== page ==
Easter weekend is upon us: Cadbury eggs. Bunnies. Easter egg hunts. For movie lovers everywhere, what better way to celebrate than with a few great Easter eggs on-screen!
Easters egg are a hidden detail left to delight viewers: A message, foreshadowing, callback, or otherwise delightful clue left for eagle-eyed fans. Filmmakers from David Fincher to The Coen Bros to Quentin Tarantino use these veiled references to wink at the audience as if to say, “You’re in the know now, you’re an insider.” Where did the phrase “Easter egg” come from, anyway? Legend has it the cast and crew of The Rocky Horror Picture Show had a literal easter egg hunt before shooting began. A few of the eggs weren’t found and ended up in the movie – hiding in plain sight! The term stuck and the rest is Hollywood history.
Without further ado, here are a few notable Easter eggs for your Easter weekend. Happy hunting!
At its core, Fight Club is about the struggle against consumerism and capitalism.
Director David Fincher made a deliberate choice in symbolizing the shackles of these systems: Starbucks. With their permission, Fincher put a Starbucks cup in virtually every scene of the movie: Whether in the background or being actively consumed, Starbucks became a statement about consumer culture overkill.
He later said, “I don’t have anything personal against Starbucks. I think they’re trying todo a good thing. They’re just too successful.”
Grande mocha, anyone?
Scream king Wes Craven gave us one big wink with his 90s blockbuster Scream. With satirical and wry humor, the film serves up terrific scares while packed with little gifts for those paying attention.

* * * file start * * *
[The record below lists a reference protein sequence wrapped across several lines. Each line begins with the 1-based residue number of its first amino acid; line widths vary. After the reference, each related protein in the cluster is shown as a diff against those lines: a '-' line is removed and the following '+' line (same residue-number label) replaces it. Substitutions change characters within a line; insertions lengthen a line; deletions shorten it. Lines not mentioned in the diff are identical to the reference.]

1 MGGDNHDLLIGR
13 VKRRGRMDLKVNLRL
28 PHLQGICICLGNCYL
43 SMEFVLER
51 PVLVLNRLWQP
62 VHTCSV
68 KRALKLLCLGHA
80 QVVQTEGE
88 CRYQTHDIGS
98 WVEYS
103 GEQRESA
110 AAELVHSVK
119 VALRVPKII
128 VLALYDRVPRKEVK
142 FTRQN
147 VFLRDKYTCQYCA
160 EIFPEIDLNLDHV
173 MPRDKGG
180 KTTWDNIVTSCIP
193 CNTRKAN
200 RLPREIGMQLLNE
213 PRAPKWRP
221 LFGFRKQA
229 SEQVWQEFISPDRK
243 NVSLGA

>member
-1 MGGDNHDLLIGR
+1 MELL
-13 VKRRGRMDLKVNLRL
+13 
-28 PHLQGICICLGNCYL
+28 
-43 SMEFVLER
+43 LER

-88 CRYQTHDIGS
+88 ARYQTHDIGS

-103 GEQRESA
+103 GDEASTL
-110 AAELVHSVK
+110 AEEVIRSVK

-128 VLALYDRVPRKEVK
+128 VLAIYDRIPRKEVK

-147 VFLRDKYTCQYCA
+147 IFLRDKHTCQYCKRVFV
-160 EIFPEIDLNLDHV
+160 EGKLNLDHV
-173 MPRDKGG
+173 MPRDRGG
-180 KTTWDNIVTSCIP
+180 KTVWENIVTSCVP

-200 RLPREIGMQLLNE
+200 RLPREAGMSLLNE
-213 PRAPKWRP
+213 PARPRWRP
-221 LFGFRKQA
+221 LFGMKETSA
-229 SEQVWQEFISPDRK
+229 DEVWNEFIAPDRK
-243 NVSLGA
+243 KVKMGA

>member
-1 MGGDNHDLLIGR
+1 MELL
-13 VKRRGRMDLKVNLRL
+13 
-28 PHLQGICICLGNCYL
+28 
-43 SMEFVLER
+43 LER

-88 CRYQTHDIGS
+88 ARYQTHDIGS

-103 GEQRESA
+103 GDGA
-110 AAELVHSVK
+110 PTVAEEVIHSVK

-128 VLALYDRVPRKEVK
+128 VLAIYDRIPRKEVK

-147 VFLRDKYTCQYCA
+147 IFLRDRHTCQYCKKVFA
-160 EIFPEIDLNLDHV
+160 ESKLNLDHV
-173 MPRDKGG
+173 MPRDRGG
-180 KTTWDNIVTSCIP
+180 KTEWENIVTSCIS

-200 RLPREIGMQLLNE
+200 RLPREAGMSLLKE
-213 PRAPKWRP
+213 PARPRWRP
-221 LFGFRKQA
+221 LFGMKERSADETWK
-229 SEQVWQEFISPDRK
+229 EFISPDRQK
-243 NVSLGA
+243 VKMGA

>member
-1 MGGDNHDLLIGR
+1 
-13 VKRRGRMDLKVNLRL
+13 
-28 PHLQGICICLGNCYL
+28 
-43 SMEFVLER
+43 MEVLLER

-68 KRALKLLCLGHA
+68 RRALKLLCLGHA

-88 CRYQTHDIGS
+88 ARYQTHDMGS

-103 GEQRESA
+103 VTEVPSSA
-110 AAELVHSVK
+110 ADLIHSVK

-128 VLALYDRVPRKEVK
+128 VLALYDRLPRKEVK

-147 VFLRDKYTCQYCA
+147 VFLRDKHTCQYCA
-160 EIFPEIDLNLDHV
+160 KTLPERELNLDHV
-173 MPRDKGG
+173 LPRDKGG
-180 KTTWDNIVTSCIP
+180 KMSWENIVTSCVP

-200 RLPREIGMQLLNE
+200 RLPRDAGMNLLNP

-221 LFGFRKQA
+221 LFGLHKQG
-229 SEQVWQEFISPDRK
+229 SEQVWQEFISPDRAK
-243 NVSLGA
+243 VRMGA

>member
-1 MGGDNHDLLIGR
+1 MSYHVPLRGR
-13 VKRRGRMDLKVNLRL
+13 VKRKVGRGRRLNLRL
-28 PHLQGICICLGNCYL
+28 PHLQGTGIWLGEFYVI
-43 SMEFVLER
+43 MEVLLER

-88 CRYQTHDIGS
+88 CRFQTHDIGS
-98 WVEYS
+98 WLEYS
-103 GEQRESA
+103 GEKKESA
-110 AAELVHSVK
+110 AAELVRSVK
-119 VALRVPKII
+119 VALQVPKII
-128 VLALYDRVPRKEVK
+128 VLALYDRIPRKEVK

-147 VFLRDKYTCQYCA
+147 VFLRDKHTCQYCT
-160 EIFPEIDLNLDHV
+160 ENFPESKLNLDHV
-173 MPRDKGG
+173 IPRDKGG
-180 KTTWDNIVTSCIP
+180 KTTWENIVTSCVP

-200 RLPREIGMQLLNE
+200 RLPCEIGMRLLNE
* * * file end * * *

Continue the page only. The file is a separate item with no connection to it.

In one such moment, Linda Blair of Exorcist fame makes a cameo (uncredited, no less) as a reporter outside Sydney’s school. This small-yet-deliberate piece of casting is the stuff of Easter egg dreams.
The movie’s iconic cold open of Drew Barrymore’s death was also a nod to classic horror.
While Barrymore had signed on for Scream, she requested a smaller role in order to work on other projects. Craven saw this as an opportunity: Because she was a big movie star, audiences would assume she was the film’s lead. Giving her a swift and gruesome death would be shocking – a device also employed by Alfred Hitchcock in killing off Janet Leigh in the first half of Psycho.
Finally, the ill-fated Principal of Sydney’s high school, played by Henry Winkler, has a scene where we see his famous Fonzie leather jacket in the closet. Don’t blink or you’ll miss it!
The Tarantino Universe
It’s no secret most of Tarantino films are interconnected in some small, obscure way. The director himself admitted all his films “live in the same parallel universe”. As such, there’s a treasure trove of easter eggs to discover.
For instance, Tarantino characters often reference the same name across movies, as though it could be the same person. One of those is “a nurse named Bonnie” who is referenced in
Reservoir Dogs, True Romance and Pulp Fiction.